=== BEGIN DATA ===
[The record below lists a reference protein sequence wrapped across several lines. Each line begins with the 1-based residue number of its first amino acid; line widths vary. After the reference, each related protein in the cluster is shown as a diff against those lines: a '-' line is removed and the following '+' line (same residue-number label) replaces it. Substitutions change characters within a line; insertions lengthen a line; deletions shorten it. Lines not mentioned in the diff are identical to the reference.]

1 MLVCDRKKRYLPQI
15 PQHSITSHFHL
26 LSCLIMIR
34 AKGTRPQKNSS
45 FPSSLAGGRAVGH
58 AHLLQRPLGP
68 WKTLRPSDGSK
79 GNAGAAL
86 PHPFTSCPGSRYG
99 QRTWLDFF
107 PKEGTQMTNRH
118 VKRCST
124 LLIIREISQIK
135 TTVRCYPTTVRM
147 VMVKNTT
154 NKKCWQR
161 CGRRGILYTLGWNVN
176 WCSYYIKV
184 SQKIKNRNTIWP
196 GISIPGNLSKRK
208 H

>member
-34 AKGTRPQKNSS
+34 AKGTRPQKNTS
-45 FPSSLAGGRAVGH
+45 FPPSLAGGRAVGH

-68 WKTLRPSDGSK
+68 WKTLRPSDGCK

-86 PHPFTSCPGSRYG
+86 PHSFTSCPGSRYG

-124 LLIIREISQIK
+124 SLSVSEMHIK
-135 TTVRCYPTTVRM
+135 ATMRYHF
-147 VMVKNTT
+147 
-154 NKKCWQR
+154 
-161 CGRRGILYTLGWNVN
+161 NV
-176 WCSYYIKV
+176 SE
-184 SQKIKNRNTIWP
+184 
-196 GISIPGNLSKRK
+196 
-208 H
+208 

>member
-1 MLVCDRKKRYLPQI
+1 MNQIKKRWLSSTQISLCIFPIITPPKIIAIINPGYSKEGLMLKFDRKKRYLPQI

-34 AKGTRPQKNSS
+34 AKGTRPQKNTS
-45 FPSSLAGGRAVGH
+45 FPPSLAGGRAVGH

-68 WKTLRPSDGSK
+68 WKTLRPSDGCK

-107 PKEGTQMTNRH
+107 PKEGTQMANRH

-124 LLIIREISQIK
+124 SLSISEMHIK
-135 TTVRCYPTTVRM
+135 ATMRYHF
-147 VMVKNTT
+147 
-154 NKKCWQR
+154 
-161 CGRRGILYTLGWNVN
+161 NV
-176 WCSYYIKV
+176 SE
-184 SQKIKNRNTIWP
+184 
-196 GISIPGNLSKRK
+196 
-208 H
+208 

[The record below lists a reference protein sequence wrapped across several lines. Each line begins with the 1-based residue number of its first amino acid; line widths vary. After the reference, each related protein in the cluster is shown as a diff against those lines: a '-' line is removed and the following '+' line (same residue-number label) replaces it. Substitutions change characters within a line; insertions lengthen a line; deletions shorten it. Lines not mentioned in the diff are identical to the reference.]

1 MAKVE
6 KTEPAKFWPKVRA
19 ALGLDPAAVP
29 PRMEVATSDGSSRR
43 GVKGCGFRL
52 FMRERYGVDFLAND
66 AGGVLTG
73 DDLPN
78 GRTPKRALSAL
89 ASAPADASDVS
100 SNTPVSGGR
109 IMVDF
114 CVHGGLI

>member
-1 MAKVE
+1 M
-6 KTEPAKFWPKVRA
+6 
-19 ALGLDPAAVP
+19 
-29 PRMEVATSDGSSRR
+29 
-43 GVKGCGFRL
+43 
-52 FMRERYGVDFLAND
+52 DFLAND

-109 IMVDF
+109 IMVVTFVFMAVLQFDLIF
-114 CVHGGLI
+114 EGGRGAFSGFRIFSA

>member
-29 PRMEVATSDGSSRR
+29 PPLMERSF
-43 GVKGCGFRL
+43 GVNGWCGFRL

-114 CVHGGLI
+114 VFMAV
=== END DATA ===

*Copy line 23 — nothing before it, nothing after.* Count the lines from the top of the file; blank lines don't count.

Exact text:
>member